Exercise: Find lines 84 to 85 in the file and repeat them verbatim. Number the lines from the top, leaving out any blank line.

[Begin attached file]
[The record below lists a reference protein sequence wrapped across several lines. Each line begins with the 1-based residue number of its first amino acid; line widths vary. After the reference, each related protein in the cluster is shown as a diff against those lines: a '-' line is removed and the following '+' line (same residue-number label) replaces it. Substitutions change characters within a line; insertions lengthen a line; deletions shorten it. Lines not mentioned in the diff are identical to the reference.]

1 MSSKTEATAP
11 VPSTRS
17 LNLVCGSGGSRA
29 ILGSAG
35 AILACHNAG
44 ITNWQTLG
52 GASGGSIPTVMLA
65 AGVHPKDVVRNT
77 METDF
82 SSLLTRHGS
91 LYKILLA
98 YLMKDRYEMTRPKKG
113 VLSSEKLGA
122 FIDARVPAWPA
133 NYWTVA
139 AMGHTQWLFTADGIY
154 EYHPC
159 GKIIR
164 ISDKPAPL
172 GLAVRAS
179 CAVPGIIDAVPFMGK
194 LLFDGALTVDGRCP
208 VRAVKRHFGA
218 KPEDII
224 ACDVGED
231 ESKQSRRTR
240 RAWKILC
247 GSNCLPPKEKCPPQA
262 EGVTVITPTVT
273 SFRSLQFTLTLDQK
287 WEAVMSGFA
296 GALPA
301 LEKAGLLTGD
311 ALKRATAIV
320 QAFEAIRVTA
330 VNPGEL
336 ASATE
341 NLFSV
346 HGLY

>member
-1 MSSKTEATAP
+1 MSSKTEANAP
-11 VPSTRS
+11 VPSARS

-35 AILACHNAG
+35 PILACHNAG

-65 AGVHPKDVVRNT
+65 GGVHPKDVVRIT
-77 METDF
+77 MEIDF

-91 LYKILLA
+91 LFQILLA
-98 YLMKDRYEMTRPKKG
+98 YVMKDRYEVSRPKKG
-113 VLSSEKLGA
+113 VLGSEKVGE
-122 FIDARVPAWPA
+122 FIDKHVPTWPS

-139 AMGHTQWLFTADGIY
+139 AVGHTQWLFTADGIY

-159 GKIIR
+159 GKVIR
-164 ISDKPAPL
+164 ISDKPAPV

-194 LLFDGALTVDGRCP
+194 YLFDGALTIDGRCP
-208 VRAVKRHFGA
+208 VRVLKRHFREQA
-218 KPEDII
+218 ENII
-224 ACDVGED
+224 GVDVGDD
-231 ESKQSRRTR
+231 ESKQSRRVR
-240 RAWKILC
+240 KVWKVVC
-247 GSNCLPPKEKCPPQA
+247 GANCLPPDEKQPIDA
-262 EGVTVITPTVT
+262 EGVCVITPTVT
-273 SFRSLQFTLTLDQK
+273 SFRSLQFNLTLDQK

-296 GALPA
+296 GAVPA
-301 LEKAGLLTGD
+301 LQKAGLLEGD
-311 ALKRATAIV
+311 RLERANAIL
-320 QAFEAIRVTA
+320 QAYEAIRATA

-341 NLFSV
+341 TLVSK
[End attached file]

-296 GALPA
+296 GAVPA